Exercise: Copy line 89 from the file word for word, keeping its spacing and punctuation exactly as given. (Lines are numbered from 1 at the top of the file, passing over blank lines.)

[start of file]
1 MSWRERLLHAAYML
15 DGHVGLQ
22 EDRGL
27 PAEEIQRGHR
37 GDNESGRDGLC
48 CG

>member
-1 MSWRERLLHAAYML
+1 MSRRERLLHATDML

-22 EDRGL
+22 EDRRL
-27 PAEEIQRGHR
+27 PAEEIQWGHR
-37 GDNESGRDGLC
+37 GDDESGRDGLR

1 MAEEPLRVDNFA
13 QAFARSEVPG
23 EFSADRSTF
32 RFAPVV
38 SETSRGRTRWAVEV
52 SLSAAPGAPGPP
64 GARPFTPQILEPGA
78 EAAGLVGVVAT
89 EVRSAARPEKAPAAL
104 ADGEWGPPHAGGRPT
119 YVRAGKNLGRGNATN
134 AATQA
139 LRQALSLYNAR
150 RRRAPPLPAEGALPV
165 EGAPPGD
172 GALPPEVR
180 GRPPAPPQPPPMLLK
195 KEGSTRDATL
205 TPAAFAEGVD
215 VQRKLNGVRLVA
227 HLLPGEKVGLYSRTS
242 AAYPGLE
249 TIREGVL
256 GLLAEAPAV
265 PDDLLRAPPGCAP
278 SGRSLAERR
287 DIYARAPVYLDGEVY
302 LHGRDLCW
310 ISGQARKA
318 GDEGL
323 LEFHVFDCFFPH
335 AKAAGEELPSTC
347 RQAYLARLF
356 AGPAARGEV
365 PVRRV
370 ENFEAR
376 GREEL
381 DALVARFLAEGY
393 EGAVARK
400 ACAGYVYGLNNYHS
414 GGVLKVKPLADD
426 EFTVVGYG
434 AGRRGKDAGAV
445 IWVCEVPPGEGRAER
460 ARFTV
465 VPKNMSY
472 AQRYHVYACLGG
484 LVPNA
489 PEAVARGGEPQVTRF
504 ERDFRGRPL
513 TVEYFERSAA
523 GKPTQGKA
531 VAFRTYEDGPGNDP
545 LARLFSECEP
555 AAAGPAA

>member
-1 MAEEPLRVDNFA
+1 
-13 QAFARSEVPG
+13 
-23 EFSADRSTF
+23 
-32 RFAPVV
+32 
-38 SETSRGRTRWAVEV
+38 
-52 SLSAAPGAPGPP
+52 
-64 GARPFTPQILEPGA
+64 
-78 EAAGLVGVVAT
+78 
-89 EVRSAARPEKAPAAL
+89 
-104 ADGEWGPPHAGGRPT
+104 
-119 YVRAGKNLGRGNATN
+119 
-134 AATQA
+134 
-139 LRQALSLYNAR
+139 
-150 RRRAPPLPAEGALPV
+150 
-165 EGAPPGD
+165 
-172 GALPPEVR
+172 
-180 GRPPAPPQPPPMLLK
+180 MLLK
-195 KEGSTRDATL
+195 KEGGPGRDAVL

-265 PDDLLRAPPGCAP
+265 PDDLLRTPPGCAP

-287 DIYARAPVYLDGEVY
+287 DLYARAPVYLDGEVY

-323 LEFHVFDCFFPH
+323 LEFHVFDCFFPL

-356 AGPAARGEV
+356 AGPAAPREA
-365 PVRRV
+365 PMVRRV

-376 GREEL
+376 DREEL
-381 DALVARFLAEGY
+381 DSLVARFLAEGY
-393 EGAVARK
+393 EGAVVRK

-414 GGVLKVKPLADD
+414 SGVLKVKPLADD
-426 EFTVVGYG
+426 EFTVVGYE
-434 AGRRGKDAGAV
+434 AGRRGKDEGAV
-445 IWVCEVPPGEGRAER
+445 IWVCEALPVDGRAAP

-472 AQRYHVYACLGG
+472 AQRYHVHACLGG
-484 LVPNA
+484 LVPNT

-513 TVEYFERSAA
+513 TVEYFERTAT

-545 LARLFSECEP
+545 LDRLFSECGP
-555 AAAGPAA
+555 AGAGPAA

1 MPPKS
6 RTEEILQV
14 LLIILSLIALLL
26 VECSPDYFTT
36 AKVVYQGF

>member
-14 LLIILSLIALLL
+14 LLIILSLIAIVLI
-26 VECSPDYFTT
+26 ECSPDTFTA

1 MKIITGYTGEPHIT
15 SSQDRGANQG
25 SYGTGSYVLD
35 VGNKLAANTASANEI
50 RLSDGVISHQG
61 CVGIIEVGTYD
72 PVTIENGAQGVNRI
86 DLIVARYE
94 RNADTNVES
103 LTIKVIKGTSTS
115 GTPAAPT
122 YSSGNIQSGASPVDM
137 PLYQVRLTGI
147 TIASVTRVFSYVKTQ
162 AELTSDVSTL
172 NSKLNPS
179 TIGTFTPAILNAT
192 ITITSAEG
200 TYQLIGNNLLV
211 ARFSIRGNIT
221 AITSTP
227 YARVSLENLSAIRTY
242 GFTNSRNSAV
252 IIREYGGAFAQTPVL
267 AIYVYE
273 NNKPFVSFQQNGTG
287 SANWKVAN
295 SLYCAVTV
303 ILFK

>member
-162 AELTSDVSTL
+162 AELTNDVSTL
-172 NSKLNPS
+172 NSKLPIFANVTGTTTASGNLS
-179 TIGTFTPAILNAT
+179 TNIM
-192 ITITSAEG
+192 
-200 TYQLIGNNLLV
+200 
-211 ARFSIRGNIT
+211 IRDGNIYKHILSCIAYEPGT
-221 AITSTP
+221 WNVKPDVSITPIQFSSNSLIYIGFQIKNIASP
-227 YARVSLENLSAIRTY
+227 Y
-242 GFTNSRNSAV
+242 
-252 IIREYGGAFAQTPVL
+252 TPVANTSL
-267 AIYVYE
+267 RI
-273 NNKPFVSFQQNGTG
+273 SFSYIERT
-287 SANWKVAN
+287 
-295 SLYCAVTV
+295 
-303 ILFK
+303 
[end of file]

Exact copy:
+89 